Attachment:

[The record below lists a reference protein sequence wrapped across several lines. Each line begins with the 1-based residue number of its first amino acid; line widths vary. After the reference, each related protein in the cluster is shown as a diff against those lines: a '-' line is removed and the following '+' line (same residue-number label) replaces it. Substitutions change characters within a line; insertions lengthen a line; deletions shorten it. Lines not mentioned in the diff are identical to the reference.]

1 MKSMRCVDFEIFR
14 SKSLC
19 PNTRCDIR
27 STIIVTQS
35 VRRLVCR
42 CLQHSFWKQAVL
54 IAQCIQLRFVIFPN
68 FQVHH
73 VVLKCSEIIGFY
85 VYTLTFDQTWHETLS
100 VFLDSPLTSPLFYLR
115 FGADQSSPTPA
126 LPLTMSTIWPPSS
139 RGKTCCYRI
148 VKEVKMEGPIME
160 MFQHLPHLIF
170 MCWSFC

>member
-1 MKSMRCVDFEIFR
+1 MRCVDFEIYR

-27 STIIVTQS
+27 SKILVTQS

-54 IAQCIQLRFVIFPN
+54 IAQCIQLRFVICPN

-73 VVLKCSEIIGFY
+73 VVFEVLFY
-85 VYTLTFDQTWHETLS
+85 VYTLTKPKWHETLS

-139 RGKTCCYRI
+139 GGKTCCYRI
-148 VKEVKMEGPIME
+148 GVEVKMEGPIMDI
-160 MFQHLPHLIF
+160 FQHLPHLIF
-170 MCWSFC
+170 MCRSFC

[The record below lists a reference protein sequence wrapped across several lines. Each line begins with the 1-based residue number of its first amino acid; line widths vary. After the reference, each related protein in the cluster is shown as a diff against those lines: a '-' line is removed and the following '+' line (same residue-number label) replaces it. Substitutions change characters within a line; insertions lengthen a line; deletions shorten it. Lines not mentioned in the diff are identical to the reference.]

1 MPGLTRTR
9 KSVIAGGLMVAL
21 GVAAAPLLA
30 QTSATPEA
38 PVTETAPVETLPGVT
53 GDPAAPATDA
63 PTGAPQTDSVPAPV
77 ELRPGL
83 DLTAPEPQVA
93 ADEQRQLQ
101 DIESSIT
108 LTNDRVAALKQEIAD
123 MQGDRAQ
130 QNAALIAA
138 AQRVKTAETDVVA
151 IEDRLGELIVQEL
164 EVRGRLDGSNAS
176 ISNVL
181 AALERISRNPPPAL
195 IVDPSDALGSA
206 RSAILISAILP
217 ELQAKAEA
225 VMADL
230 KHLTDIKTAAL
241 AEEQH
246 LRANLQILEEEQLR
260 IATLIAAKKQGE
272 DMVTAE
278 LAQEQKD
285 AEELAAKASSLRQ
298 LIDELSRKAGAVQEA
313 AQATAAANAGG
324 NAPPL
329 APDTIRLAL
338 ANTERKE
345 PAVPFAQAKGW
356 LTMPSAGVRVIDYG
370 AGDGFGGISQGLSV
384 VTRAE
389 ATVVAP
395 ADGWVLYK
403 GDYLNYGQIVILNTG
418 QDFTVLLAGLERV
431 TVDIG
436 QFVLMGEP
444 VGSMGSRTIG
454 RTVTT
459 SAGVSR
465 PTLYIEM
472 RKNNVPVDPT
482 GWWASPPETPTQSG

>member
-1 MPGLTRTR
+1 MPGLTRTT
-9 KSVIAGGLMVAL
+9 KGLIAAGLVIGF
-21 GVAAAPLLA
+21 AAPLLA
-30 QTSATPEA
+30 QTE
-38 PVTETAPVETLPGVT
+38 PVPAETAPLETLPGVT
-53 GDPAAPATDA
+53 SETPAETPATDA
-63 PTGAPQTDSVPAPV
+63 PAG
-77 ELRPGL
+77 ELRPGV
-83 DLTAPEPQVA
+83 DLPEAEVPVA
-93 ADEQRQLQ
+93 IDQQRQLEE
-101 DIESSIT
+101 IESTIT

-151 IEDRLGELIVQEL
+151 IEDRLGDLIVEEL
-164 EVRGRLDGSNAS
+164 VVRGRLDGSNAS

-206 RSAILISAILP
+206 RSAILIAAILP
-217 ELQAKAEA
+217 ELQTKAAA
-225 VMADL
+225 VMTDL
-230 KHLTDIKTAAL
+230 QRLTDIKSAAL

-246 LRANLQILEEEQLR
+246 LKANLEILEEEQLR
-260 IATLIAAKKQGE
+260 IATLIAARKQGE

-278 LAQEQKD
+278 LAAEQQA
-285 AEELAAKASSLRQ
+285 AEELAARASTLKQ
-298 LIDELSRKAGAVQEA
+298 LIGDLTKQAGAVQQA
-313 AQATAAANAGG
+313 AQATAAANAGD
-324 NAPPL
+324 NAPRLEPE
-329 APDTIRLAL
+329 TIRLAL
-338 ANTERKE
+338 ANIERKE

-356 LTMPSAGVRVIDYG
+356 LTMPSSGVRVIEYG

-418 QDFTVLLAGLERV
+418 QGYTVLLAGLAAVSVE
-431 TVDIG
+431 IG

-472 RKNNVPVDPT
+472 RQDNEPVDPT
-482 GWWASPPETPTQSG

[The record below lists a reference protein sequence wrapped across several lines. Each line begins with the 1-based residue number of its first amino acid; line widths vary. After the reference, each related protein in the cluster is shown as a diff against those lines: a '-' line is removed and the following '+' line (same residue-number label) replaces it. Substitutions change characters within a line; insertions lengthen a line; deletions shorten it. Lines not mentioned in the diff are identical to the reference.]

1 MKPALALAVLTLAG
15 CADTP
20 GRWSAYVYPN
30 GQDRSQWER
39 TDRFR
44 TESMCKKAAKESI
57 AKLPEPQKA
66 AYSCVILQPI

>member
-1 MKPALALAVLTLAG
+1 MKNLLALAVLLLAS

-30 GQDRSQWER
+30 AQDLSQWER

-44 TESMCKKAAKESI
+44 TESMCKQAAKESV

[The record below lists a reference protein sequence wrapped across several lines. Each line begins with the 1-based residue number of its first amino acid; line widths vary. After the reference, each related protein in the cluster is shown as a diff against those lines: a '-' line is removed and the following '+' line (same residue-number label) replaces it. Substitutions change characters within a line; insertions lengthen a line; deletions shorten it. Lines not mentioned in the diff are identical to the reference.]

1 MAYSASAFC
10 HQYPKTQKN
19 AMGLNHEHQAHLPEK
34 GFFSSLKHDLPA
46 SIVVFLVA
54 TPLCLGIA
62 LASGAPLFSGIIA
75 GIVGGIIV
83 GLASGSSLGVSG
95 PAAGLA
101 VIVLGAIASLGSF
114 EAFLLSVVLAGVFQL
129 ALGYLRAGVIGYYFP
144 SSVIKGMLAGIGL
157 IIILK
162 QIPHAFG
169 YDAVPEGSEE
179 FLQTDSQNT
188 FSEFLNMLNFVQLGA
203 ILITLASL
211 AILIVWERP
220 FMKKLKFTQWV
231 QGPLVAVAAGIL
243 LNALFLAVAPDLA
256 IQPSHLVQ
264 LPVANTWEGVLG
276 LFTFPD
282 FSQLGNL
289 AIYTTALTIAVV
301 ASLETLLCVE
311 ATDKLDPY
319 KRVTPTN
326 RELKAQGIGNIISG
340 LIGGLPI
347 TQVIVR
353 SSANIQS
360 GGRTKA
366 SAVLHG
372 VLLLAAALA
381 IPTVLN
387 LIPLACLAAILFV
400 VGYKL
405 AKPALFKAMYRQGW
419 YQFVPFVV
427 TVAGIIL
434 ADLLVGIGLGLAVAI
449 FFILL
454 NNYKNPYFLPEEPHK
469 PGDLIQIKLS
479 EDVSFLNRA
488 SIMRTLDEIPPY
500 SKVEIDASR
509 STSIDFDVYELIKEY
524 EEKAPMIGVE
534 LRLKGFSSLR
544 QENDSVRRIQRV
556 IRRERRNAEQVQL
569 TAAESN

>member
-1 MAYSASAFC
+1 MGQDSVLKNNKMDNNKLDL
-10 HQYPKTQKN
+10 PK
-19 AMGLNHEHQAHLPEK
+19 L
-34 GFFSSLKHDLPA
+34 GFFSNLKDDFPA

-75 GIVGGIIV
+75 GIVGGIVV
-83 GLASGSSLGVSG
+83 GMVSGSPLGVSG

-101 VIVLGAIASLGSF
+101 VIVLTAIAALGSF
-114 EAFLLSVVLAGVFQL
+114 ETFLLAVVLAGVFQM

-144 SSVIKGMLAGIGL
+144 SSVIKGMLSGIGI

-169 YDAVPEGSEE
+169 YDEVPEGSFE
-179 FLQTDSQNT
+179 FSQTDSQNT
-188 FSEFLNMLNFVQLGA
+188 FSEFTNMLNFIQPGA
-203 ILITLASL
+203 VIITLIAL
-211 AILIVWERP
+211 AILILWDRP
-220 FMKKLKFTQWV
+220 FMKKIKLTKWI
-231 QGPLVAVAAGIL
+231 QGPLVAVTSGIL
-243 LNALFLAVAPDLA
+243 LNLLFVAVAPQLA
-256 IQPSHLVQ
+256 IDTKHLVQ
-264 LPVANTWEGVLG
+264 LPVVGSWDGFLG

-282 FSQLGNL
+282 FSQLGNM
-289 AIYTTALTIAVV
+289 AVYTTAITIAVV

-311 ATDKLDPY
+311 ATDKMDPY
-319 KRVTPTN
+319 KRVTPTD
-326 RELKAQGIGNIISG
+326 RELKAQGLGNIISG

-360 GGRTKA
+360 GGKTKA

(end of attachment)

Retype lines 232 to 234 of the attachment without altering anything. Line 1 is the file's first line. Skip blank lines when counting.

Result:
-19 AMGLNHEHQAHLPEK
+19 L
-34 GFFSSLKHDLPA